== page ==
Ironically, the Central government spends more on salaries/pensions/establishment than it spends on health/education/urban infra/rural development combined! This is probably more in state governments. This explains the potholed roads, the leaking school roofs and the unclean hospitals.
Standard of living
There is an argument that it is not only India that has high taxes; many nations, especially those in Europe, have high taxes too. This argument is naïve and unsustainable. In those advanced countries, the state ensures a quality of life for its people that is unthinkable in India. The roads are good, public transport is excellent. The state hospitals are better than most Indian private hospitals; state-run schools and colleges are not bad at all; most importantly, the state provides support for the unemployed, medical assistance and support to all senior citizens.
This is surely not a happy state of affairs. The solution is not easy. One solution is to start taxing agriculture but no government in India has the guts to start doing it, for fear of losing elections. Another solution is obviously to cut down useless government expenditure. If government cut down its own establishment costs by 20 per cent, it will save enough to bring down the price of petrol by more than Rs 20. So, a leaner and meaner government is one of the best ways of cutting down on taxes.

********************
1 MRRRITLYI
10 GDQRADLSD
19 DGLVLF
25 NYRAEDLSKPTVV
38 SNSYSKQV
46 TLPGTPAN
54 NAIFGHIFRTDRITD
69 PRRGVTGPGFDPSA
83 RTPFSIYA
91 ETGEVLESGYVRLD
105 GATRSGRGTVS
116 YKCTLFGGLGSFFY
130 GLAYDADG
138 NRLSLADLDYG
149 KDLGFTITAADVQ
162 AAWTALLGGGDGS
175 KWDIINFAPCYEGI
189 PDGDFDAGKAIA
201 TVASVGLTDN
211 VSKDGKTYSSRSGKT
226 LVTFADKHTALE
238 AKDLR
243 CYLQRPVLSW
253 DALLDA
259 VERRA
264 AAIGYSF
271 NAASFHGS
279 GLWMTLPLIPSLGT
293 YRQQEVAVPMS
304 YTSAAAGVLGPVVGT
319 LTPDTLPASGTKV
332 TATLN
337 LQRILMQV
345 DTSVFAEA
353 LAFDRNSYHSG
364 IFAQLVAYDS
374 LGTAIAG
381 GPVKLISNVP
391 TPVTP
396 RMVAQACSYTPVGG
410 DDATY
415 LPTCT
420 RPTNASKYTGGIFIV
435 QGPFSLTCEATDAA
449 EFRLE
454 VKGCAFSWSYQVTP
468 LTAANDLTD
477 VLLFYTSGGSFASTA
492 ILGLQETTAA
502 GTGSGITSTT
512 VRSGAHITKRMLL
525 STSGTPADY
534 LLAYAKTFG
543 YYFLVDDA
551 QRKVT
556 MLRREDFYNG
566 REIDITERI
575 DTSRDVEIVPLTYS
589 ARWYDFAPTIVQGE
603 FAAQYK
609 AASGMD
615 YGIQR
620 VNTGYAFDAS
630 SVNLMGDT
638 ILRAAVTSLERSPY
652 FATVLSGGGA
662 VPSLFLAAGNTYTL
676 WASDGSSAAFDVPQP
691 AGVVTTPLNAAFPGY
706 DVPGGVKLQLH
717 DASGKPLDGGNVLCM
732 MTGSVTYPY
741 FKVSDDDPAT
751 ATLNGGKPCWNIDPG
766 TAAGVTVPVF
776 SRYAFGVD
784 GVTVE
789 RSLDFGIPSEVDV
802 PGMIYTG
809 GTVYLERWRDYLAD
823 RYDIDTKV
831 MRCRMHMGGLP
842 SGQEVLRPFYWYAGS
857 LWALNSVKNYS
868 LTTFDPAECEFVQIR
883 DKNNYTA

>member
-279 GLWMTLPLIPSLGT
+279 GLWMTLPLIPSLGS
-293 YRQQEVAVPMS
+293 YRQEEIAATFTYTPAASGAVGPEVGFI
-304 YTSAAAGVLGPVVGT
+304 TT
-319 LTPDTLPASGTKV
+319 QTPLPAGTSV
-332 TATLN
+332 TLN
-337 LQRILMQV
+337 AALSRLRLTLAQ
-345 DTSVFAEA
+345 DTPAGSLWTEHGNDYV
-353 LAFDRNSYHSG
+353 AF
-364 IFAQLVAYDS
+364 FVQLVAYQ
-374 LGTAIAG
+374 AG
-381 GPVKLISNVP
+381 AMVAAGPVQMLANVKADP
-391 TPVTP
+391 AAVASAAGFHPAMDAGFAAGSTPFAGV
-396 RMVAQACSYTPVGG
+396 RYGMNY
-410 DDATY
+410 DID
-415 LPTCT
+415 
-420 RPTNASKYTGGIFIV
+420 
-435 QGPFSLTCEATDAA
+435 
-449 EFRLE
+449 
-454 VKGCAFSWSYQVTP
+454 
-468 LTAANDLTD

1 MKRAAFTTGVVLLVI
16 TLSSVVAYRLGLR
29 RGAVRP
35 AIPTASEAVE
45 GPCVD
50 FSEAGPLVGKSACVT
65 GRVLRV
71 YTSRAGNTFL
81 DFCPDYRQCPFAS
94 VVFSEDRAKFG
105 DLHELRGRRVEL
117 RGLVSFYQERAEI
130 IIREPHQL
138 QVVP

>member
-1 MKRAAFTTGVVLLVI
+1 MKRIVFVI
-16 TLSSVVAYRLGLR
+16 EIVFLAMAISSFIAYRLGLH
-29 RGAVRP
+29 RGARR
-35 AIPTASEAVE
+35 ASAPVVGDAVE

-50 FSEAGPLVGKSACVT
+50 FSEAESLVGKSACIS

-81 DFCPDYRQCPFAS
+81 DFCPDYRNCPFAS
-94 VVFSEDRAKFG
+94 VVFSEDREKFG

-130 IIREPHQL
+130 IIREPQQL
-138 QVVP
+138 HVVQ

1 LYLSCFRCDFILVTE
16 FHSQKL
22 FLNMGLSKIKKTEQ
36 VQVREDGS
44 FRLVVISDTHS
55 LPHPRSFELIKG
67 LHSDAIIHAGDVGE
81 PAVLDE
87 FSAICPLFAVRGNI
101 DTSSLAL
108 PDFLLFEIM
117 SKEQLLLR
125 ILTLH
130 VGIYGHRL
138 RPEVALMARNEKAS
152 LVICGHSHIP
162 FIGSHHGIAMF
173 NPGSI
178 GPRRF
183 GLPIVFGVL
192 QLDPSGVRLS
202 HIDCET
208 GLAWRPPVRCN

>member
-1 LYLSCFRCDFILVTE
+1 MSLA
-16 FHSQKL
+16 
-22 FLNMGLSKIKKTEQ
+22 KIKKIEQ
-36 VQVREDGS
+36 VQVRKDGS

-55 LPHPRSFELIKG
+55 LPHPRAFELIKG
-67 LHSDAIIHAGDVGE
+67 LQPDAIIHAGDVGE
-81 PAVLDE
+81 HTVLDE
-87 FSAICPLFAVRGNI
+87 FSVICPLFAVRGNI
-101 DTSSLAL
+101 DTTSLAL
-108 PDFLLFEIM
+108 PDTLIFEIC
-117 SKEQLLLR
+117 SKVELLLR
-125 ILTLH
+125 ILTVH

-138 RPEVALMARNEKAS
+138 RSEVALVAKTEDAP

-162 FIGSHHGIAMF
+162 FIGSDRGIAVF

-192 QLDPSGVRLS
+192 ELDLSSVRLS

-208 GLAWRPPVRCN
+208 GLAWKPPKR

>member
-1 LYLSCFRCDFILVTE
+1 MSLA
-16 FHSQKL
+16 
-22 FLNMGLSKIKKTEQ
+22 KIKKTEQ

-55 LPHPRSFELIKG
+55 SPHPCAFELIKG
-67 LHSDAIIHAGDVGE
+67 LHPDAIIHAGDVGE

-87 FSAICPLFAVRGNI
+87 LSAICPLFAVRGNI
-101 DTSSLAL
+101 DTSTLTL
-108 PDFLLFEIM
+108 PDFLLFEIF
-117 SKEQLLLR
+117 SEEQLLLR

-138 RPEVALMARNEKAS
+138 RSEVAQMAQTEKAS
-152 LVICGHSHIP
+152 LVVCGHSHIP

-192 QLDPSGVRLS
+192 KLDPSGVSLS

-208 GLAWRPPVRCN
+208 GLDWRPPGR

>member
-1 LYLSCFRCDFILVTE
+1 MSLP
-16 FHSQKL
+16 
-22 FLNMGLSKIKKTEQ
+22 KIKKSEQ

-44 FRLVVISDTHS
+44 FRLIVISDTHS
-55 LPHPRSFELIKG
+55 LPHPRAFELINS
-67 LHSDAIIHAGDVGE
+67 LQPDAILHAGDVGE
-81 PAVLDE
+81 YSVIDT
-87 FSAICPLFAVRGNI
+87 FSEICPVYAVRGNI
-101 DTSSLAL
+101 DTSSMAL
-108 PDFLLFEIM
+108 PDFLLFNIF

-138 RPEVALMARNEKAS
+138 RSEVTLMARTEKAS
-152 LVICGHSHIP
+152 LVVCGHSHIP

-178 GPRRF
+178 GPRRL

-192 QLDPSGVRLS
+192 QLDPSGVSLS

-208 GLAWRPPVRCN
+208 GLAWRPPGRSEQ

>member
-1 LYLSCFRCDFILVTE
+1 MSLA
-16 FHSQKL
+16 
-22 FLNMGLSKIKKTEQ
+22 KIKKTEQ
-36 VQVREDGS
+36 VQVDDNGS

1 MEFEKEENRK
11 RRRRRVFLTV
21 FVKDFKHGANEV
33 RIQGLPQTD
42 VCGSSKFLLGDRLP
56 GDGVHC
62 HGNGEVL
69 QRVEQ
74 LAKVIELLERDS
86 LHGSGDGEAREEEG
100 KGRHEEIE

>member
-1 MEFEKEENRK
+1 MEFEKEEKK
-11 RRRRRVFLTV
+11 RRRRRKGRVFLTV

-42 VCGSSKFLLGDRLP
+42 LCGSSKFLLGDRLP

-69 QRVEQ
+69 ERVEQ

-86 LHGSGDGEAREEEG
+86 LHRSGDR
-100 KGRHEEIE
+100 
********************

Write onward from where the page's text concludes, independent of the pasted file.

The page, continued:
Another way is to sell assets that are not essential for the government and use that money to fund development plans and tax citizens less. For instance, it spends huge amounts putting capital into its own banks which run up bad loans. This the Modi government is planning to do in a big way and hopefully, such receipts are not squandered away.
Lower tax, collect more
A method often suggested by economists is to lower tax percentages and collect more taxes! A typical example is what we saw happening in Maharashtra recently. The government there cut property tax rates and we saw a spurt in property registrations and the government ended up collecting more tax. If tax on aviation fuel is reduced, more people will fly; if tax rates on beer and whiskey are reduced, people will enjoy an extra drink. If GST is reduced, more shop keepers will give bills. Most importantly, if we reduce income tax rates especially in the top slabs, there will be less evasion and a big increase in income-tax collection.
Reducing tax rates will have another benefit for the government. As consumers find more money in their wallets, they will start spending more on new things and spur overall demand in the economy. Countries which have lower tax rates have higher tax to GDP ratio and this is the reason for the seeming contradiction. Governments in India should get out of the habit of taxing items that are price inelastic. That is the low-hanging fruit. A more humane way is to reduce its own size and reach. And also, reduce tax rates and collect more.
The author is an investment banker and political commentator. His Twitter handle is @pnvijay